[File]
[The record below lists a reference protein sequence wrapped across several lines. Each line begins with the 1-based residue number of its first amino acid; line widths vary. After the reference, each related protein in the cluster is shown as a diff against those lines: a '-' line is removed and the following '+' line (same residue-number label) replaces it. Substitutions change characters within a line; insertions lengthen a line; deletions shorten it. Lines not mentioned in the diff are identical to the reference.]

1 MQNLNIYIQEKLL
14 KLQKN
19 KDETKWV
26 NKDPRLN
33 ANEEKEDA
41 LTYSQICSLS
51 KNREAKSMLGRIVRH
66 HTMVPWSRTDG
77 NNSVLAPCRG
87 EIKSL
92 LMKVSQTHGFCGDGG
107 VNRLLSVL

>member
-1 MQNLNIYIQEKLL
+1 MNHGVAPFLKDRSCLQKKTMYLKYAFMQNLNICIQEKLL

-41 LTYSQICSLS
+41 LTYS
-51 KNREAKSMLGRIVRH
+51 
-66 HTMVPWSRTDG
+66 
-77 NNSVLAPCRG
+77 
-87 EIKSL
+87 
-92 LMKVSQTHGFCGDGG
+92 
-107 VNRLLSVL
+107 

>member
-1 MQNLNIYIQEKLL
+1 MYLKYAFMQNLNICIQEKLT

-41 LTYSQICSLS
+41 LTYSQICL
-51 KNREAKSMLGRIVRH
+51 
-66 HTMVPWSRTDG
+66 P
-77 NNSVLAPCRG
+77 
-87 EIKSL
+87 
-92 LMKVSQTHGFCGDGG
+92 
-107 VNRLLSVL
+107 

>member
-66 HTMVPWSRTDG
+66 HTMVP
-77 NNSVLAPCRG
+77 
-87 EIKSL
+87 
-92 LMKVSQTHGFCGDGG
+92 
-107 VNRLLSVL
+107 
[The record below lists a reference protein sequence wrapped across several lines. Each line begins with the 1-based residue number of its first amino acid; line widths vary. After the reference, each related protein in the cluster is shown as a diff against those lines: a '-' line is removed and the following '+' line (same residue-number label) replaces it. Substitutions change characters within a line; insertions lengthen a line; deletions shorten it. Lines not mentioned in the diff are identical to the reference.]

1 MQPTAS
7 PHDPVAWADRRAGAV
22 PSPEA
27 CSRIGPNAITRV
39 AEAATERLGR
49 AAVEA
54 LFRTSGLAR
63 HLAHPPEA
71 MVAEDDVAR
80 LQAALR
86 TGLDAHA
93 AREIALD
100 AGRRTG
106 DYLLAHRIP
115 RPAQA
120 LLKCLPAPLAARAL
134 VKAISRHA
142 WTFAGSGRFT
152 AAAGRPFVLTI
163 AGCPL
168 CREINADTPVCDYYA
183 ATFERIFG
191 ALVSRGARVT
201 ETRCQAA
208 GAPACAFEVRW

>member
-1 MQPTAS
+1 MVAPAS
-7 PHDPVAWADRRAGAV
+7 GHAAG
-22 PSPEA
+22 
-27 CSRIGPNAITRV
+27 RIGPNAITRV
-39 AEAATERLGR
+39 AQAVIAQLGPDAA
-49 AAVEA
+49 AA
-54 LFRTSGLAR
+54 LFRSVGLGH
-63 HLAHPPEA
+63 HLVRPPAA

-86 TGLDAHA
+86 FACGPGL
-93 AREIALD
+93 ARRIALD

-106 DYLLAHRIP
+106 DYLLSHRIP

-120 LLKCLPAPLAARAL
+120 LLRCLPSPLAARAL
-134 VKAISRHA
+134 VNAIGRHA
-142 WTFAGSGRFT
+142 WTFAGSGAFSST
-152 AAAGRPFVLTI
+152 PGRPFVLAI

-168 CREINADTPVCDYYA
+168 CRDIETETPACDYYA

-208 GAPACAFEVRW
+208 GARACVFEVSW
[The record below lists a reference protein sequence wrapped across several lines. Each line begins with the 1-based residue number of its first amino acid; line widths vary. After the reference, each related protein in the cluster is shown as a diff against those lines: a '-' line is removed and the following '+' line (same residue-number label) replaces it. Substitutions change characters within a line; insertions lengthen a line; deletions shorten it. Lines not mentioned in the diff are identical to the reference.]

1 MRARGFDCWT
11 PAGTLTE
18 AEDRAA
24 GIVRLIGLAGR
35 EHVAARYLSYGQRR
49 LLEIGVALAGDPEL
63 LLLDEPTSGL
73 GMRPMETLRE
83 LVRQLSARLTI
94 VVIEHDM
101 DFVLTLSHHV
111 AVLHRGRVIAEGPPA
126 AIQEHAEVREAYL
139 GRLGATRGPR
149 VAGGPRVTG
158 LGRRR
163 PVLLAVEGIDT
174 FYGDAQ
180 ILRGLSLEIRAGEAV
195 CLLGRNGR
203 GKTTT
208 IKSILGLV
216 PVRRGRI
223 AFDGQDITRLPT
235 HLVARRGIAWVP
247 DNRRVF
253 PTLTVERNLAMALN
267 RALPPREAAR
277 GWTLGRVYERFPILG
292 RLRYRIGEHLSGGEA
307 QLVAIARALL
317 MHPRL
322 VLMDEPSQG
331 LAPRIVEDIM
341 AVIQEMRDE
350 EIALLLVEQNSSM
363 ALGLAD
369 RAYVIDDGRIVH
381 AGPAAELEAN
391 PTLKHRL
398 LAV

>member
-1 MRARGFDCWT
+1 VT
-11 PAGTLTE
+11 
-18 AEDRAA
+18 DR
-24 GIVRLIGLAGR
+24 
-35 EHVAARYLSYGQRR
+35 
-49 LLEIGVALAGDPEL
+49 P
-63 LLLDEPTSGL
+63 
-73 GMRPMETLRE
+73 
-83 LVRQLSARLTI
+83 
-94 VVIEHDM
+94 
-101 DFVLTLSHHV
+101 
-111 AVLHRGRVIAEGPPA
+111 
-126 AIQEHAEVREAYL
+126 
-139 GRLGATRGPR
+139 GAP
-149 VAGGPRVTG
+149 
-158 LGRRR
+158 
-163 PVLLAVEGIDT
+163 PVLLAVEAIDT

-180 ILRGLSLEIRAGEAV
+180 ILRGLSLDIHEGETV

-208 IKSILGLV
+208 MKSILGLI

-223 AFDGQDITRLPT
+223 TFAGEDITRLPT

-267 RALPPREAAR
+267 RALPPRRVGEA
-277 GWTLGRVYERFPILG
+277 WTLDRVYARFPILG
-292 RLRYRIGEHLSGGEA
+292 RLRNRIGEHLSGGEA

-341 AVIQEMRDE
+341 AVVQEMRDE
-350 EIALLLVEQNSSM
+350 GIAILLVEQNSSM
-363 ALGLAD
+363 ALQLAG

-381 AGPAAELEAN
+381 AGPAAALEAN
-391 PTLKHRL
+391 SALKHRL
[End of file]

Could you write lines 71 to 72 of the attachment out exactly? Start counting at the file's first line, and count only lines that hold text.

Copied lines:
93 AREIALD
100 AGRRTG